Creator

Delia Locke

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Page 192

1909. There were special Thanksgiving Services in our church both morn and evening, with the house beautifully decorated. A bank of chrysanthemums was made in front of the pulpit, in which those Theresa raised and brought me figured conspicuously. So handsome were the decorations that it was voted to get Mr. Spencer to photograph them. Then there was special music. A tramp who was found at Lockeford House temporarily stopping there, proved to be a master player on the violin, although he had none of his own. He made wonderful music and so charmed all who heard him that they fixed him up with decent clothing and induced him to go to church, and play with Mr. Dustin Mr. Wade and others. This P.M. Mrs. Overholtzer, Estelle's sister came in bringing the babies. Little Otis is not thriving since he is changed to bottle feed, and Dr. Barbour thinks he has malaria, but he is now improving. (T.S.R. 53. 2 P.M. 62. S.S. 58.)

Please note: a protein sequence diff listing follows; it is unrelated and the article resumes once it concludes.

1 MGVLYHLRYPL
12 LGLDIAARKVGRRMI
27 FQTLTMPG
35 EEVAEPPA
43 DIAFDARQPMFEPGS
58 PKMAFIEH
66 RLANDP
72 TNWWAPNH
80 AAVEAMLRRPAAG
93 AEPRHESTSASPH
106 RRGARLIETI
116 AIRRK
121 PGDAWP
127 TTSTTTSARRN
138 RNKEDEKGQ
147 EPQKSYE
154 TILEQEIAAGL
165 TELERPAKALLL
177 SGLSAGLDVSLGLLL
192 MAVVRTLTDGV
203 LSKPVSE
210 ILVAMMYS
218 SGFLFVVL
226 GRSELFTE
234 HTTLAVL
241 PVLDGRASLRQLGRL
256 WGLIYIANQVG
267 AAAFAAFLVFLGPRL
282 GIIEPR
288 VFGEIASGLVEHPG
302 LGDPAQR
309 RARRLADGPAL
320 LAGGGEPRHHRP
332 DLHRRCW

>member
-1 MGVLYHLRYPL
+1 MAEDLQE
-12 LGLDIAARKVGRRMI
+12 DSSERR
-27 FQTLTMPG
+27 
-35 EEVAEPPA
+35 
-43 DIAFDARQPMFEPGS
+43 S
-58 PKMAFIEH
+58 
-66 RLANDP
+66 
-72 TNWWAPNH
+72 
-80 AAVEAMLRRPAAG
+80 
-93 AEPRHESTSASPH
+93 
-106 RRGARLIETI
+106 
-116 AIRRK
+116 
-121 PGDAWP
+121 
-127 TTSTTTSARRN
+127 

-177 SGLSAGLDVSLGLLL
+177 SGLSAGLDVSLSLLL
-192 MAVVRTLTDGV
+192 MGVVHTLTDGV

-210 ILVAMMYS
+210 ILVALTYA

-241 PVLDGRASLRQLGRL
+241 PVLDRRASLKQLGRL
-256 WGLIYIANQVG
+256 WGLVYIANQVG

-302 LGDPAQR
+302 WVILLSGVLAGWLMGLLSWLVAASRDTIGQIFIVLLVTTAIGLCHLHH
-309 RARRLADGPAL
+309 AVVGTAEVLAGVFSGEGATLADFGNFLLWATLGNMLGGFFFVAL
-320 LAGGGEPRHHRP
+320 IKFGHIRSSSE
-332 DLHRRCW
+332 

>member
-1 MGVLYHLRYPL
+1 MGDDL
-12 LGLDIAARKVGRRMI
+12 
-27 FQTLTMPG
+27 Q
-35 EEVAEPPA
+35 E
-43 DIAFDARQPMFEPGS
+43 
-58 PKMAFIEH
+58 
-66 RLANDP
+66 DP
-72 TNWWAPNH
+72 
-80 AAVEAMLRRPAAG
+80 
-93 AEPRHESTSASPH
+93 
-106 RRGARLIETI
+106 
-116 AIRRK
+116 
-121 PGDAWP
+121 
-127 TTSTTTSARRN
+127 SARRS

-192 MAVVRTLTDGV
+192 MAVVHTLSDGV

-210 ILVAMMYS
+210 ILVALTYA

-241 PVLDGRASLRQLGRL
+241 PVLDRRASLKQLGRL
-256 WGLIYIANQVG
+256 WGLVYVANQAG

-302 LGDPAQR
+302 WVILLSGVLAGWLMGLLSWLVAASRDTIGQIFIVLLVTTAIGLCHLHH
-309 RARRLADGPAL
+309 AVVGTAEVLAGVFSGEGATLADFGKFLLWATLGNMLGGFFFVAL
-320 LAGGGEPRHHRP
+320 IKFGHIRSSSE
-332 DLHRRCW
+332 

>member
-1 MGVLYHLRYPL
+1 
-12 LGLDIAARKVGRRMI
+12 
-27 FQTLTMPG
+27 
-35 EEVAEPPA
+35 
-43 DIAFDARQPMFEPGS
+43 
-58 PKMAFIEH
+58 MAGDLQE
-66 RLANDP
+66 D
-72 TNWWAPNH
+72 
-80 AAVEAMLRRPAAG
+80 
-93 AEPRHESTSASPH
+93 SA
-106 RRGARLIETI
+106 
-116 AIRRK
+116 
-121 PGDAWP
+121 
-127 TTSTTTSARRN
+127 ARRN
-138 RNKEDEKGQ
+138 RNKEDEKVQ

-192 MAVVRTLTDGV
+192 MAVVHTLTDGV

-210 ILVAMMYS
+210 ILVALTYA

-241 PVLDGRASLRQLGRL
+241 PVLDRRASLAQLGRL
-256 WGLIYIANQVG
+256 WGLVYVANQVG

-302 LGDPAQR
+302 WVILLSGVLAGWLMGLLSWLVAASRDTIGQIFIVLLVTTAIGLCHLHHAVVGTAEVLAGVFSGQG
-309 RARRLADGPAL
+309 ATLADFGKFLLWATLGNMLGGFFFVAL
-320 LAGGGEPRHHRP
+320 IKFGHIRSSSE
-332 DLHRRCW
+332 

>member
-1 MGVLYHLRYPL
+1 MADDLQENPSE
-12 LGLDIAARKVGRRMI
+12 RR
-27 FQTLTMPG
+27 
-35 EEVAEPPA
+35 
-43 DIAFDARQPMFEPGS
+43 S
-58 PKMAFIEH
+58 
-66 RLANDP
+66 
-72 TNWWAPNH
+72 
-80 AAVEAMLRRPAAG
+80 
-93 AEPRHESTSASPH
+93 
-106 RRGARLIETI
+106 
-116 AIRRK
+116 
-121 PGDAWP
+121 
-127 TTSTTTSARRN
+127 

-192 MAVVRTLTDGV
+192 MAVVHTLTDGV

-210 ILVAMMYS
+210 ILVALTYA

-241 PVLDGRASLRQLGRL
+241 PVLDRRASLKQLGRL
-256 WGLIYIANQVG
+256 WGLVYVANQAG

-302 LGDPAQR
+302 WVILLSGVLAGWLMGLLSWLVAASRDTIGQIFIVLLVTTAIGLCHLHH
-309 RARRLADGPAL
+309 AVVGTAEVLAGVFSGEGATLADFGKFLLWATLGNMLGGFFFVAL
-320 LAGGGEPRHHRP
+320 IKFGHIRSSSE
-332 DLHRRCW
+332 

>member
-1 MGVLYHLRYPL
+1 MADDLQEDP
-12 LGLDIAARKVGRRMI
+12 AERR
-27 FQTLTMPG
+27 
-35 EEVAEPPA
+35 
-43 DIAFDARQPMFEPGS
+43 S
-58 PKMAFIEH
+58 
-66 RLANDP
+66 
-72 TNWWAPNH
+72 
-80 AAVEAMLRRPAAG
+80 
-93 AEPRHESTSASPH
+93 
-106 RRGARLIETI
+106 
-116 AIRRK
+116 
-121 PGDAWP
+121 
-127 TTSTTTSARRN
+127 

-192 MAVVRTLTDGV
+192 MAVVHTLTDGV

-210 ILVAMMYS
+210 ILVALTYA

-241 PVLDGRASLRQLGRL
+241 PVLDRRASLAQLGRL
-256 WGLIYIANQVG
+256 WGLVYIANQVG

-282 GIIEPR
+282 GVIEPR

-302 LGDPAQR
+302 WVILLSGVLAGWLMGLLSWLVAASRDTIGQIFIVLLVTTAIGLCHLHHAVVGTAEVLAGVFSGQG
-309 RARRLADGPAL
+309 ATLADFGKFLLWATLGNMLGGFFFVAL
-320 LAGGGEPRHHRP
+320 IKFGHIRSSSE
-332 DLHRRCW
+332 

Nov. 22. Monday. Still cloudy. Received letters from Eunice and Theresa and wrote to Eureka. (T.S.R. 54. 2 P.M. 67. S.S. 62.)

Nov. 23. Weather cloudy and showery. Received a letter from Will and Ada and wrote to them. (T.S.R. 52. 2 P.M. 64. S.S. 58.)

Nov. 24. Wednes. Still cloudy. Elizabeth went home to spend Thanksgiving - Rec'd a Post Card from Horace and Anna of a handsome, big turkey, and wrote a Post Card to Myrtle Hammond and a letter to Theresa. (T.S.R. 54. 2 P.M. 62. S.S. 57.)

Nov. 25. Thanksgiving Day. Weather cloudy and a little rainy. We had a quiet day, no company to our chicken dinner except Will Moore, who works for us. Alice came in to tell me that Luther had gone to Sacramento to take dinner with Nellie and Ed. in their new home. This is good news, as Luther so seldom gets away from home. He and Alice cannot both leave the market at once and Luther always insists on Alice's going while he stays, and for years she has gone to Oakland regularly on Thanksgiving, while Nellie lived there. Received a letter from Willie and wrote to Nellie. Mrs. Robinson called and told us how feeble she found Mrs. Brakeman, where she had just been calling. She has been blind in one eye for a year or so, and lately the disease has attacked the other eye, and she is now entirely blind, except that she can distinguish night from day. Olive, her daughter is with her now. I hear she is 87 years old. (T.S.R. 48. 2 P.M. 52. S.S. 48.)